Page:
Book Review: Gates a man of his word

If you can be surprised by at least one thing in a book, it can't be half bad. The passage that caught my eye in Technomanifestos, was a reminder that Bill Gates is no recent foe to the ideas of openness.

Technomanifestos: Visions from the Information Revolutionaries by Adam Brate

(Texere, $75)

If you can be surprised by at least one thing in a book, it can't be half bad, I always think.

The passage that caught my eye in Technomanifestos, which traces the history of technology through the tracts of its visionaries from the 1940s, was a reminder that Bill Gates is no recent foe to the ideas of openness and widespread collaboration in software development. In 1976 Big Bill wrote "An Open Letter to Hobbyists" (it can be easily found on the internet) in which he pillories those who shamelessly copied the BASIC interpreter he had created, stating baldly that anyone sharing his and Paul Allen's work was stealing.

The letter, in which he claimed that such actions prevent good software from being written and that no one could afford to do professional work for nothing, did not go down well. But his attitude -- at least he's consistent -- has prevailed over the following 27 years and made a select few disgustingly rich.

The alternative view, most vividly embodied in the attitudes of the open source community and the manifestos of those trying to keep the internet uncensored, unfettered and unmonopolised, is that there is more than one way to create good, useful software.

These days, the battle lines are as clearly drawn as in Helm's Deep, but hearing the case for open source from the horse's mouth and not 10th-hand may help you decide whether you want to try it or stick to the soup-to-nuts menu of proprietary software. (It has to be acknowledged, though, that Bill Gates doesn't get his own section and isn't even mentioned until page 220. Clearly "Business at the Speed of Thought" didn't make the cut.)

You know the basic argument: proprietary software is often expensive and, say its detractors, full of bugs because only its privileged few creators get to see and polish its code. Whereas the thousands of eyes trained on open source often make for tighter, more battle-hardened code but may have less finish and produce few wares for mission-critical operations.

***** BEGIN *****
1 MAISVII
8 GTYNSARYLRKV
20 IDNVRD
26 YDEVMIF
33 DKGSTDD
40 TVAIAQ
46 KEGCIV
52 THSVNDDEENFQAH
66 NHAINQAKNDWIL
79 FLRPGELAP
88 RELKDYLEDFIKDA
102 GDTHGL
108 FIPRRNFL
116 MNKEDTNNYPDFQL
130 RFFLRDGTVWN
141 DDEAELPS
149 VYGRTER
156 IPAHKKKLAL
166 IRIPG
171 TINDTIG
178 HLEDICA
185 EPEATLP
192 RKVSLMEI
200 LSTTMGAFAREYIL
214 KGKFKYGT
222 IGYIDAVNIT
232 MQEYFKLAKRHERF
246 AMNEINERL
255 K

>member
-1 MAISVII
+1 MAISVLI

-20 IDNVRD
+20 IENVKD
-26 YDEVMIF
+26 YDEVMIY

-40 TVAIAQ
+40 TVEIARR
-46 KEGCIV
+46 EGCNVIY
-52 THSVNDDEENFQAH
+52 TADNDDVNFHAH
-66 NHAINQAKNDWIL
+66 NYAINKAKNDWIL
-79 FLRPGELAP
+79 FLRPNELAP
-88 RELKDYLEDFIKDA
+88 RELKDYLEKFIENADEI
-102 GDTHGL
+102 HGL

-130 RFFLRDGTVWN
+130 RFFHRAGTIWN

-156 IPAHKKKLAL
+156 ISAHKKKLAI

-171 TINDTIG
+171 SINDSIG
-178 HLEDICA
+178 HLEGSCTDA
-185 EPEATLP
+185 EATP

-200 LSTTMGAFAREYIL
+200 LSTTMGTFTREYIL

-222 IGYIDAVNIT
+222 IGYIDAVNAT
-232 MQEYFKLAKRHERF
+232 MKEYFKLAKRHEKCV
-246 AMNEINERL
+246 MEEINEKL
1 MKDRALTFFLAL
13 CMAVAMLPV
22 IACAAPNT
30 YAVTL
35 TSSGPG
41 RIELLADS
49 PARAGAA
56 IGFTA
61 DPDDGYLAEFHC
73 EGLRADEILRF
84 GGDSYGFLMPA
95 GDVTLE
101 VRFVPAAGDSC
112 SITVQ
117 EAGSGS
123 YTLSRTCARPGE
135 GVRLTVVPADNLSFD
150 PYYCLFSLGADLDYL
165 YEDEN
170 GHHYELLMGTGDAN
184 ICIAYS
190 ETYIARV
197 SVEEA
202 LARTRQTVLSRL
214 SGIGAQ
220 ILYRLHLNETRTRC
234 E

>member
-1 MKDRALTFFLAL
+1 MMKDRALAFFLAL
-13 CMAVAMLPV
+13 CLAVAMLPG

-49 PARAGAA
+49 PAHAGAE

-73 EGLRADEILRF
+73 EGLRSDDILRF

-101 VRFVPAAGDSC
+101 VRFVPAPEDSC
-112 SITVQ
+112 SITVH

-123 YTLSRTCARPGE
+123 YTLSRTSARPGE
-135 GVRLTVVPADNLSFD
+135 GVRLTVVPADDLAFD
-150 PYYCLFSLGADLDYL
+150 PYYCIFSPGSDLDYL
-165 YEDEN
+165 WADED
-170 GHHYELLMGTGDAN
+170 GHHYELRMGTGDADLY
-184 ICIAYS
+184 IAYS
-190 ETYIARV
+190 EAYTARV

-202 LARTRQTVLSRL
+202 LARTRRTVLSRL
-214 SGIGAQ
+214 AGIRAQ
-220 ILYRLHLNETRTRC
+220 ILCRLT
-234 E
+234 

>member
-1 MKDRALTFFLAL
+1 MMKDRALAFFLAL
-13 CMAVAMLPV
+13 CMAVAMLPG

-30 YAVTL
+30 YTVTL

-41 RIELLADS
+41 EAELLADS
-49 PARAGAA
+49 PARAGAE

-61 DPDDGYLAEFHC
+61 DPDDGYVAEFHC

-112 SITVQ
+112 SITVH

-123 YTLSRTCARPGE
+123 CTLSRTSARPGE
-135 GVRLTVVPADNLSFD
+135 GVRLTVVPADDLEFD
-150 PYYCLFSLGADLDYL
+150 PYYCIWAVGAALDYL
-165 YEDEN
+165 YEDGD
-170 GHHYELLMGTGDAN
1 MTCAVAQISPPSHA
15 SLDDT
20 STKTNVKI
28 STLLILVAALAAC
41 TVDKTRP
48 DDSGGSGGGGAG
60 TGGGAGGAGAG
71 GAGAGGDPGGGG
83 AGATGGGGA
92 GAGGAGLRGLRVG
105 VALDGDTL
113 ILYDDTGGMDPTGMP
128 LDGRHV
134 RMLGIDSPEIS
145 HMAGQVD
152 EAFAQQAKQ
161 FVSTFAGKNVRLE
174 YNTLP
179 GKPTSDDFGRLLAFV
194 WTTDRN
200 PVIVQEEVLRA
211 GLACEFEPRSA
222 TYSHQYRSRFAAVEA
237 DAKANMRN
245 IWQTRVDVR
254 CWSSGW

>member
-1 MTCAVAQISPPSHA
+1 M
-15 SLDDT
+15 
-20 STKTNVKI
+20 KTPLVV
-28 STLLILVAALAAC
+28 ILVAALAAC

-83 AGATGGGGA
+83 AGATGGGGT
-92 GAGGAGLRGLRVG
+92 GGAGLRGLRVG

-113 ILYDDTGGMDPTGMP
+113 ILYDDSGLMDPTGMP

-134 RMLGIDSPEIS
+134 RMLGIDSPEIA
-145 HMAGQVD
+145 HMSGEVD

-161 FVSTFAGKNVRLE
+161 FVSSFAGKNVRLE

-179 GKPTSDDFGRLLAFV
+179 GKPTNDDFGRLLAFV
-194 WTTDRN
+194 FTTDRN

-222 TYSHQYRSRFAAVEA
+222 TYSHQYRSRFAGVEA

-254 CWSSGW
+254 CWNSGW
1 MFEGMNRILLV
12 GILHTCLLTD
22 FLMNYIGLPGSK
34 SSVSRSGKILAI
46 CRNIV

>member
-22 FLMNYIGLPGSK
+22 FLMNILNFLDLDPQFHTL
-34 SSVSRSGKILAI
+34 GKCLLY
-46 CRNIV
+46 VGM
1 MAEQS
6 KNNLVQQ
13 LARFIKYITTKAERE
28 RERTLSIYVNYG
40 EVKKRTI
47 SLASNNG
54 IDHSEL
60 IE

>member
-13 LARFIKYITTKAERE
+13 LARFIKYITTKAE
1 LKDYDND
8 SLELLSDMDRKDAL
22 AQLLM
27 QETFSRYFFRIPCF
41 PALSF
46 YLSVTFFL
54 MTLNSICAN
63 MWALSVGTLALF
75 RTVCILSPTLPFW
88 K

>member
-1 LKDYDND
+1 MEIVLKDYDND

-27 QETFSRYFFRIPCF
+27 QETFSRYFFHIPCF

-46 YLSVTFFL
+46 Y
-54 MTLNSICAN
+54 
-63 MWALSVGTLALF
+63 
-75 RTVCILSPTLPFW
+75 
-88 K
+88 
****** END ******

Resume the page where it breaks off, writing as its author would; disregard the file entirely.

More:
Why? Larry Wall, the creator of the open source and free Perl, is quoted herein as playfully determining the three chief virtues of a programmer as laziness, impatience and hubris. In a opinion piece last week our columnist Jon Udell suggested that developers, open source ones in particular, aren't that keen on finishing work, such as the fine user-facing coding and documentation. They like to impress other developers with kick-ass infrastructure work. If such comments come anywhere close to the truth, then those shiny interfaces and features-for-Africa will remain the province of proprietary software makers.

So the sections on open source and the legal tussles over the internet -- names like Stallman, Wall, Torvalds, Raymond and Lessig -- are possibly of most interest to IT strategists looking ahead a few years. The Wieners, Drexlers, Englebarts and Paperts from earlier in the century, meanwhile, may be skimmable for those who have studied information theory. Ditto cybernetics, feedback, library theory, AI, binary theory and entropy.

Still, Technomanifestos reminds that IT is a business driven by cycles. Many trends in IT -- such as the internet -- were forecast decades ago. And those who can't remember the past ... etc. In my reading, what might seem like revolution at the time is often more like evolution watched in fast-forward later on.

Adam Brate, a US technology writer, provides more detail than most probably want, but then those who skim -- perhaps he has the perfect audience in developers? -- can read the potted history at the back. But as with many of these specialist information management-types books, the stark facts of currency conversion will separate this from a must-read to a may-read.

Broatch edits the books pages of Computerworld.

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